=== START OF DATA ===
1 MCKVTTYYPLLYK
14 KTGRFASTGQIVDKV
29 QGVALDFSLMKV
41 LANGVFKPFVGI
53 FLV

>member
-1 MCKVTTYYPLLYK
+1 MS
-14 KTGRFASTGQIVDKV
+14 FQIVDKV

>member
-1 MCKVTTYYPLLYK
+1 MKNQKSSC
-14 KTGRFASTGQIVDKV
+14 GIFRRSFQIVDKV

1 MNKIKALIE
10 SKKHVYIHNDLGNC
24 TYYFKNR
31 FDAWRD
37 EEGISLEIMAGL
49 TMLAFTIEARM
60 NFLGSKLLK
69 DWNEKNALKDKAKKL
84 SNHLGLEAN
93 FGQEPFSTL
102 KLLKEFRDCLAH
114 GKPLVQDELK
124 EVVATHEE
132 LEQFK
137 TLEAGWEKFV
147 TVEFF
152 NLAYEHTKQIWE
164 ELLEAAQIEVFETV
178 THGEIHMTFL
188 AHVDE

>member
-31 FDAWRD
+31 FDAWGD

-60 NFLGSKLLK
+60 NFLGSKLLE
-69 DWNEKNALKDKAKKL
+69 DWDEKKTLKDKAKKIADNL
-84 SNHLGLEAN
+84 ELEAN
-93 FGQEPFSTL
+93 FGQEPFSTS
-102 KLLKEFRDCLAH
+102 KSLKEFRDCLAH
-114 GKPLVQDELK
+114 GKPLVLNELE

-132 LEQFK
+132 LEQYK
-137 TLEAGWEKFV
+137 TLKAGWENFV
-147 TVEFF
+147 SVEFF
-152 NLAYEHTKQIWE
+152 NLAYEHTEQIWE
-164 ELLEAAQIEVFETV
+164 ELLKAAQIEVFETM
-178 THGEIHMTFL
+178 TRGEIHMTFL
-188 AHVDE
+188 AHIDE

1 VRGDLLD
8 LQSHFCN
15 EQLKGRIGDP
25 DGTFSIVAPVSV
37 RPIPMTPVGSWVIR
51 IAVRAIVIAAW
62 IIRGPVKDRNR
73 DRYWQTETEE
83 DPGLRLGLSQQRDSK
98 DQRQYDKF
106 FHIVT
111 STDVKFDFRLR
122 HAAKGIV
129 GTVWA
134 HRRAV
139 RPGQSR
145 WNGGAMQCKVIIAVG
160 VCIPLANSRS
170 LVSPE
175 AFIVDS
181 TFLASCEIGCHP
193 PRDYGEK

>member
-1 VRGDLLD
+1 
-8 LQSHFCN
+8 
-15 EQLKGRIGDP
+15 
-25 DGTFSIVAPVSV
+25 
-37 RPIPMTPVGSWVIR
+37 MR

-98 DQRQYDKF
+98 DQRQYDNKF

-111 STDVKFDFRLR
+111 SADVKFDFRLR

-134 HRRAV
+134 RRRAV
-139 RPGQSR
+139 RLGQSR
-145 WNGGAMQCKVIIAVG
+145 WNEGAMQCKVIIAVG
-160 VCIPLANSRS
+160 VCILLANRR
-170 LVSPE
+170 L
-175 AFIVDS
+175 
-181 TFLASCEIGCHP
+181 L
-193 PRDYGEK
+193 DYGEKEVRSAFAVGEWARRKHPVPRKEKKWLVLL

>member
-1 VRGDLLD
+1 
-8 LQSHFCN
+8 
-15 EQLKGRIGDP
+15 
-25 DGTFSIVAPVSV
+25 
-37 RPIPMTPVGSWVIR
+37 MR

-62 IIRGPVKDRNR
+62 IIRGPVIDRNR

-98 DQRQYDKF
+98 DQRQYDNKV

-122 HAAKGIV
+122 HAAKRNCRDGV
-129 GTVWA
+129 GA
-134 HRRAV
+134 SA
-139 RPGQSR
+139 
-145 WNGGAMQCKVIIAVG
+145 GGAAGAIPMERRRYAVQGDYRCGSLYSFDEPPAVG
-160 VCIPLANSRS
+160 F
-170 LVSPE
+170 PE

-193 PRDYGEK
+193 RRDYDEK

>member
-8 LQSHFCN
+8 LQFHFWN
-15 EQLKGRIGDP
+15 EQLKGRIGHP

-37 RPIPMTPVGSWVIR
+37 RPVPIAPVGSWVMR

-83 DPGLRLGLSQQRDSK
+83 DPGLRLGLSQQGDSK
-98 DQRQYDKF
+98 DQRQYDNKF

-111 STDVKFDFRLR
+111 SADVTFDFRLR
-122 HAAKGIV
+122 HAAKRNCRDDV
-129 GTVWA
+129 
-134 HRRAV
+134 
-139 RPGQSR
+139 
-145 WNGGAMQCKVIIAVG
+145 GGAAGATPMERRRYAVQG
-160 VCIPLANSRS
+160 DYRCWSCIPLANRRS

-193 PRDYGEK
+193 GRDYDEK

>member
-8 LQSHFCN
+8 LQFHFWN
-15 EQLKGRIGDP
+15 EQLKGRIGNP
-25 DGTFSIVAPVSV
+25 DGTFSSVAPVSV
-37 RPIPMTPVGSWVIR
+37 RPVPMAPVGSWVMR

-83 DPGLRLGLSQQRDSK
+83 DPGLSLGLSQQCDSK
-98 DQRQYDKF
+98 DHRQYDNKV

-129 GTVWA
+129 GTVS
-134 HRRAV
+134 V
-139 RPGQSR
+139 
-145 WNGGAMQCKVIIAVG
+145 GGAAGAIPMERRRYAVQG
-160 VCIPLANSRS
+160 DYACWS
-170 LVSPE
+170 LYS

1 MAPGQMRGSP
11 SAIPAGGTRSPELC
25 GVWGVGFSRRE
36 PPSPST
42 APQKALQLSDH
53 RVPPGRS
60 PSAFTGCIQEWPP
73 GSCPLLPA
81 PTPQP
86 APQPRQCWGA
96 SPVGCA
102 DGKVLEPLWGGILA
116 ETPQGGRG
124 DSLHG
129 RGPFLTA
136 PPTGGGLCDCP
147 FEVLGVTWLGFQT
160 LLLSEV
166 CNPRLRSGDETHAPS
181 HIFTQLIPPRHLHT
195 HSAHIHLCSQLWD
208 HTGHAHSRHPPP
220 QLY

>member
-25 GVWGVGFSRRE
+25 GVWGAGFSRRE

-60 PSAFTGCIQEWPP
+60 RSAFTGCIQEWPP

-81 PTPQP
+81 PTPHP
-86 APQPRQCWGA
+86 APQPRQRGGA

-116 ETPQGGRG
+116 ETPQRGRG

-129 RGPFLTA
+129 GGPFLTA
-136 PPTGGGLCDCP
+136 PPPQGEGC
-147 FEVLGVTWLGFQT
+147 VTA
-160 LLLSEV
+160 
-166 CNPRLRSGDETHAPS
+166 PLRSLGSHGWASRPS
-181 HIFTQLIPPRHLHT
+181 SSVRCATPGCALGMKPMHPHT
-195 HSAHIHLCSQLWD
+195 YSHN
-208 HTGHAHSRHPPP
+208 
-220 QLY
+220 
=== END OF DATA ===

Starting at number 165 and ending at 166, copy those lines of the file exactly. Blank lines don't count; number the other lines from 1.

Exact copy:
+129 
-134 HRRAV